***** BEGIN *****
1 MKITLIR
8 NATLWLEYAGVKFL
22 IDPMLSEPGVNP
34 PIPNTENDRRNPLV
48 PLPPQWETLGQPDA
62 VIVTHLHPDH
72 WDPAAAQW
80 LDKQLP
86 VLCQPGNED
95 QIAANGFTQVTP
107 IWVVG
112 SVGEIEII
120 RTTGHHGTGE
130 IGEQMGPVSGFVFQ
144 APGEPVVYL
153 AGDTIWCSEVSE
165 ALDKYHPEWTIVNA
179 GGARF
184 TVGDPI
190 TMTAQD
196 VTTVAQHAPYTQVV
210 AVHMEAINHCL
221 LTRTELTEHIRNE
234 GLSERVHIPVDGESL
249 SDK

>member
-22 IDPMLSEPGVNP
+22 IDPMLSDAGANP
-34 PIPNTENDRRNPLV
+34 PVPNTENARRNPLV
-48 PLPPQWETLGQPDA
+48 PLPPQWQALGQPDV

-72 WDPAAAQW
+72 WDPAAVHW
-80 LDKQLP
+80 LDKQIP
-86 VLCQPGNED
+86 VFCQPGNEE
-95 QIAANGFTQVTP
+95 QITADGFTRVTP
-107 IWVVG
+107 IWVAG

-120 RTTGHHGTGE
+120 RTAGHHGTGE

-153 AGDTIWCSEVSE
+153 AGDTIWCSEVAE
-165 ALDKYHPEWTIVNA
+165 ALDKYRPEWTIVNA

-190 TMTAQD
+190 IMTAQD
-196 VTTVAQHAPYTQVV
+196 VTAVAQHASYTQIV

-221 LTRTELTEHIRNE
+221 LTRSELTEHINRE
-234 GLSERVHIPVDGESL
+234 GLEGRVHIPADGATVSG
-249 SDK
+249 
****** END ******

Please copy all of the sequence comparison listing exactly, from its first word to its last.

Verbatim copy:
1 MKITLIR
8 NATLWLEYAGVKFL
22 IDPMLSEPGVNP
34 PIPNTENDRRNPLV
48 PLPPQWETLGQPDA
62 VIVTHLHPDH
72 WDPAAAQW
80 LDKQLP
86 VLCQPGNED
95 QIAANGFTQVTP
107 IWVVG
112 SVGEIEII
120 RTTGHHGTGE
130 IGEQMGPVSGFVFQ
144 APGEPVVYL
153 AGDTIWCSEVSE
165 ALDKYHPEWTIVNA
179 GGARF
184 TVGDPI
190 TMTAQD
196 VTTVAQHAPYTQVV
210 AVHMEAINHCL
221 LTRTELTEHIRNE
234 GLSERVHIPVDGESL
249 SDK

>member
-22 IDPMLSEPGVNP
+22 IDPMLSDAGANP
-34 PIPNTENDRRNPLV
+34 PVPNTENARRNPLV
-48 PLPPQWETLGQPDA
+48 PLPPQWQALGQPDV

-72 WDPAAAQW
+72 WDPAAVHW
-80 LDKQLP
+80 LDKQIP
-86 VLCQPGNED
+86 VFCQPGNEE
-95 QIAANGFTQVTP
+95 QITADGFTRVTP
-107 IWVVG
+107 IWVAG

-120 RTTGHHGTGE
+120 RTAGHHGTGE

-153 AGDTIWCSEVSE
+153 AGDTIWCSEVAE
-165 ALDKYHPEWTIVNA
+165 ALDKYRPEWTIVNA

-190 TMTAQD
+190 IMTAQD
-196 VTTVAQHAPYTQVV
+196 VTAVAQHASYTQIV

-221 LTRTELTEHIRNE
+221 LTRSELTEHINRE
-234 GLSERVHIPVDGESL
+234 GLEGRVHIPADGATVSG
-249 SDK
+249 